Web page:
It’s about two and half weeks since we arrived in Scotland. And I must say, these first weeks have been very good and promising for the time to come.
Usually when we come to Scotland, we only stay for a short period and rush from one living room to another, as we run around to see family and friends. This time though we have finally decided to stay a bit longer, and take our time. As well as while working, and seeing family and friends we’ll also visit a bit more of the countryside.
Right from the start, we were lucky. We arrived on a sunny afternoon, which was great after a month of disappointing weather in Amsterdam. As to be expected, the landscape looked a lot friendlier and colourful than on a rainy day.
On the way from the airport to Jim’s mum, the yellow buttercups and purple and white foxgloves in the fields waved to us cheerfully, welcoming us back in this beautiful country. Inviting us to go for long walks, trips across the country, relax and enjoy the sun. So unlike the Scotland I had known until now or had expected.
And it was sunny the whole of the first week. Everything was very nice, meeting family and friends, enjoying a drink on one of the terraces in Paisley, going for long walks along an old railway track and sitting in the garden with family enjoying the Scottish cuisine (haggis, square sausage, black pudding, millionaires short bread, tattie scones, fish and chips, smoked salmon, Drambuie, to name a few).
But then after a week, the weather showed it is true nature and became cold and grey. At first I was disappointed, a bit down even. The apartment we rent, a nice and bright place on a sunny day, felt cold. Going for a run early morning became a mental challenge of choosing between the comfort of a warm bed or a cold shower outdoors.
All the buildings suddenly turned grey. I felt the need to put on warm jumper and coat to go outside, and all I felt like doing was staying inside, or dive into a pub. To hibernate and withdraw from public life.
And it was during these first rainy days, I realised that for years that I had not been able to see through this rain. I had conveniently associated the Scotland outside of the living rooms with grey and rainy days, depressing housing schemes, smoky pubs and daily, drunken fights in front of the kebab shop at the end of the night while waiting for a taxi. All good reasons for us to stay in, or quickly dive in another pub.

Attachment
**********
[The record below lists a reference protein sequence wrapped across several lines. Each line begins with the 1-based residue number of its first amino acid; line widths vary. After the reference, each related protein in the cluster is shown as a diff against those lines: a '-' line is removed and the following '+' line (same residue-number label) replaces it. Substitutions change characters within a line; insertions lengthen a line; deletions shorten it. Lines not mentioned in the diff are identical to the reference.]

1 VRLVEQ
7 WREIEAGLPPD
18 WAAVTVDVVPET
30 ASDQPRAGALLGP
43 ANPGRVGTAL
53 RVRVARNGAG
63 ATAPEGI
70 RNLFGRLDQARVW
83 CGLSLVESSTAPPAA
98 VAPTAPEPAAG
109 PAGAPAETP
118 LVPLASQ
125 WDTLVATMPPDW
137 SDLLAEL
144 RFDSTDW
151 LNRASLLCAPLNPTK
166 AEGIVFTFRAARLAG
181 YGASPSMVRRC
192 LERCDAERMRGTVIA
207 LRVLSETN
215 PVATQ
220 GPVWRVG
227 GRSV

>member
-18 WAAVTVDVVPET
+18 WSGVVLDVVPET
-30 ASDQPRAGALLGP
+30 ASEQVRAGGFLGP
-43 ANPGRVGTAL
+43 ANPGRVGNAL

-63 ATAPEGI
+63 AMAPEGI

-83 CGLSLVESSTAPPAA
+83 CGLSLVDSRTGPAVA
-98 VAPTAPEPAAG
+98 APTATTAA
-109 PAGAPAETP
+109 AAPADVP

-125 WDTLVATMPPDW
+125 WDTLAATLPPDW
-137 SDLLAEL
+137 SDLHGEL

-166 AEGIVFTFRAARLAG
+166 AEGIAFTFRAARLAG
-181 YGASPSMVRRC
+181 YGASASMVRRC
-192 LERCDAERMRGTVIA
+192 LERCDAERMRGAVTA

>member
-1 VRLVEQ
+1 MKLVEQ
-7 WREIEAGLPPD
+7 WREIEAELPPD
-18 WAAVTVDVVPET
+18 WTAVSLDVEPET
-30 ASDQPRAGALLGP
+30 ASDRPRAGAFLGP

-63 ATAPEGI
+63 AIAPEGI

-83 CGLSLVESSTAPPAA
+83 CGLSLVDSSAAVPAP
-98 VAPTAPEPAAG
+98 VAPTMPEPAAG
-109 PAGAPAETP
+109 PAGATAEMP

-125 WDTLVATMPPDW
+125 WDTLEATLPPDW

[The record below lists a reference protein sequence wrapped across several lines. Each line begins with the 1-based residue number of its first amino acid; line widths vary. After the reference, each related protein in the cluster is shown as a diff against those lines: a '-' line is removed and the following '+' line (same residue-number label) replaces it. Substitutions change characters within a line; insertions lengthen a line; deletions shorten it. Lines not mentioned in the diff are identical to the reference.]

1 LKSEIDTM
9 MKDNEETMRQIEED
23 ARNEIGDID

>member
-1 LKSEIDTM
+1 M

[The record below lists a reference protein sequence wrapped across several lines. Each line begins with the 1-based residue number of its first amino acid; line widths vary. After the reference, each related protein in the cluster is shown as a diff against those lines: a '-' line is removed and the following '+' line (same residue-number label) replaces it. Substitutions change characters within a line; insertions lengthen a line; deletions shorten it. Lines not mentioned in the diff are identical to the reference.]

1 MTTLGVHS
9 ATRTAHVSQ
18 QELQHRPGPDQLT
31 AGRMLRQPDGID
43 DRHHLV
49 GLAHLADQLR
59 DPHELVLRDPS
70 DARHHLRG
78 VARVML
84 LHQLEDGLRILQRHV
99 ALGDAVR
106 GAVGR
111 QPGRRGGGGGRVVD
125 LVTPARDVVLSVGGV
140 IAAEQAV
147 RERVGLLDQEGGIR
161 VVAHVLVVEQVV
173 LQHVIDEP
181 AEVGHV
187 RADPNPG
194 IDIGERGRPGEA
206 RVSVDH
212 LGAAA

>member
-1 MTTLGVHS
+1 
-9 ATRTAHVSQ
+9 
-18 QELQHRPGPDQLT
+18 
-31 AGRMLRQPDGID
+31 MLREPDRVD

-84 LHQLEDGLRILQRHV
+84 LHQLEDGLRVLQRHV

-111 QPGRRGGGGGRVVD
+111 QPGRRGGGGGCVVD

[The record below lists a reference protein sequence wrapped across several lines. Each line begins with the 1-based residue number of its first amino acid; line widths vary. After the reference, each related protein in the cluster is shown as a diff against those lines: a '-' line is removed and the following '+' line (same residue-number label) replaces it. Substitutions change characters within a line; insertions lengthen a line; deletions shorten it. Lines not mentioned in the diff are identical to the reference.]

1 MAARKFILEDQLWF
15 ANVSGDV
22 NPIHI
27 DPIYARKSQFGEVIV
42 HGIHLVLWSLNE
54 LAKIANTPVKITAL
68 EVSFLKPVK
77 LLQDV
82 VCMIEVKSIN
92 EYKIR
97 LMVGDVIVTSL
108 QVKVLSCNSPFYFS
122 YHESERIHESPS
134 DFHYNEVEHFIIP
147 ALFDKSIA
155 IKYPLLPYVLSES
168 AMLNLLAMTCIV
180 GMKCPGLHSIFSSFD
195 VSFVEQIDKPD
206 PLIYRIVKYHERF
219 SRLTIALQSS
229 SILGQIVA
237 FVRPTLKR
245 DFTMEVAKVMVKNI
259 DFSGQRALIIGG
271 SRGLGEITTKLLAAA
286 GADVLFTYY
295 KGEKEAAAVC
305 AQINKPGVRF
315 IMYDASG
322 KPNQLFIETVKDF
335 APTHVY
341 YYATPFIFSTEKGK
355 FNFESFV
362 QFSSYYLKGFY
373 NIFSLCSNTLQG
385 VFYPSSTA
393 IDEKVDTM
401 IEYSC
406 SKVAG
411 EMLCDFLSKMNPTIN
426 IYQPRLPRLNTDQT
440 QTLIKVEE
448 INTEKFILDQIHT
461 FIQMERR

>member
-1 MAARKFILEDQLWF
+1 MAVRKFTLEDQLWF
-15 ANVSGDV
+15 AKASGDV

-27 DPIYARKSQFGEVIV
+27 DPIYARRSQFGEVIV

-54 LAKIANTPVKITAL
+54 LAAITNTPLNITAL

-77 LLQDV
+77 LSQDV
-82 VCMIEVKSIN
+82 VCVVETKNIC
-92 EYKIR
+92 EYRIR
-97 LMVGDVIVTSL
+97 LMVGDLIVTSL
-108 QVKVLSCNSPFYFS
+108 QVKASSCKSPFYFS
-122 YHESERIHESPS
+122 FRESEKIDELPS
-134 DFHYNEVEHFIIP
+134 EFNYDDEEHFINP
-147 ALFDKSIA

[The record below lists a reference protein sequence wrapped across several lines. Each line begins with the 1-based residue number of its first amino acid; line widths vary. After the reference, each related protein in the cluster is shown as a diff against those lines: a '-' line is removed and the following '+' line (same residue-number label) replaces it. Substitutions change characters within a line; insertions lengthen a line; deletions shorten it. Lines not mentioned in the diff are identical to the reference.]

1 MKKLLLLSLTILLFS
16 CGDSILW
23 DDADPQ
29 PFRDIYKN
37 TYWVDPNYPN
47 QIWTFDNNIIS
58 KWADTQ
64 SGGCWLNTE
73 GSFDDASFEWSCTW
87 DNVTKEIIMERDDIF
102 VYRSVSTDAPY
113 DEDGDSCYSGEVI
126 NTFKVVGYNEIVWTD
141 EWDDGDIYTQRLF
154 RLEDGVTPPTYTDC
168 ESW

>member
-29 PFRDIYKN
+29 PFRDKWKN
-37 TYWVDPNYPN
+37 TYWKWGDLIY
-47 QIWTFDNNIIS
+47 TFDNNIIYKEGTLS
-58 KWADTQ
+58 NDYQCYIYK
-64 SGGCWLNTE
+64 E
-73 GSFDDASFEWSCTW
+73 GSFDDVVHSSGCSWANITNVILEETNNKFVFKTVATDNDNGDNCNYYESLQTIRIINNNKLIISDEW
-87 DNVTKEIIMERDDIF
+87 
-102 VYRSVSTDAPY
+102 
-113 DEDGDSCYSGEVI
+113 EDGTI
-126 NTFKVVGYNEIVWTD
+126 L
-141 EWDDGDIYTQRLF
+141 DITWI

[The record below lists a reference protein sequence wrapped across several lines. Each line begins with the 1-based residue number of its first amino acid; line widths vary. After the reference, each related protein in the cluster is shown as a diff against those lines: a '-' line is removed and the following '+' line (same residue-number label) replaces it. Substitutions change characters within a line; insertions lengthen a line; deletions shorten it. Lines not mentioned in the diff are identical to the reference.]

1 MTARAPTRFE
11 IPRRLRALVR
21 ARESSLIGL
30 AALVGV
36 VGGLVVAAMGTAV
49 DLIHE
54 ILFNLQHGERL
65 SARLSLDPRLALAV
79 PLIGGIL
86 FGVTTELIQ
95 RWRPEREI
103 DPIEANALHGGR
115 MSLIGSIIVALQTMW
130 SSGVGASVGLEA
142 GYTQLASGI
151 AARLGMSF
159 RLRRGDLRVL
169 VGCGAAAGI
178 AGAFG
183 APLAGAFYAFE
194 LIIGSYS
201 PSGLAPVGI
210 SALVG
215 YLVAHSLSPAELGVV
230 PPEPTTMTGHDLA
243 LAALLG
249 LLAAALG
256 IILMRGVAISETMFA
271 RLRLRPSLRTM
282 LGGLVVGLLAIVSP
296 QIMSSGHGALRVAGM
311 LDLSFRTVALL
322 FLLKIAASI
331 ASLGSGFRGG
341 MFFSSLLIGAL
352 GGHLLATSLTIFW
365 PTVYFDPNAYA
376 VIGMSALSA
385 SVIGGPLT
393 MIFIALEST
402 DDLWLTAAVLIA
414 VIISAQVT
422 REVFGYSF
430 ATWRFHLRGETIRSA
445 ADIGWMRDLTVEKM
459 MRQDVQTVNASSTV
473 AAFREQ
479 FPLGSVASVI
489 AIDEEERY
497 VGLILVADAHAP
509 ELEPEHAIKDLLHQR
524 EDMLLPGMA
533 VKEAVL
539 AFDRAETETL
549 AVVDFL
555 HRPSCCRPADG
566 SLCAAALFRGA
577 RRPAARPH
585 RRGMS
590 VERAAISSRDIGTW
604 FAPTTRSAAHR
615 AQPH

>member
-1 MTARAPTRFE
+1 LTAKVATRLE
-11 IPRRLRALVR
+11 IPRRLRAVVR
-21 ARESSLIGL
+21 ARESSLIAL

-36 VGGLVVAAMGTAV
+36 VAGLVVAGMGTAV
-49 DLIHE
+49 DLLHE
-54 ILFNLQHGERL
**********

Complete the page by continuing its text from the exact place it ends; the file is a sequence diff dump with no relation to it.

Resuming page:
Till now, now that I have a chance to observe the Scots a bit longer and more closely. Of course, like anybody else in the world, they complain about the weather. And of course, like us, they will dive into the pub on a rainy afternoon.
But there are also many that don’t give in. Rain or shine, in June the Scots will wear their summer gear, sit on terraces and go for walks. And when you are open to it, you start to see there are plenty of dry spells during the rainy days, you can appreciate the green fields, nice long days and beautiful sunsets on the lochs and over the hills.
And it’s without doubt that the saying, ‘sun’s out, tops off’, comes from the Scots. While at 15 degrees Celsius I still prefer to wear a jumper, I see here both brave men and women eagerly taking the opportunity to put on their summer gear and show off their tattoos. And I realise that with a slight adjustment of my expectations and perception, summer in Scotland doesn’t have to be that bad after all.
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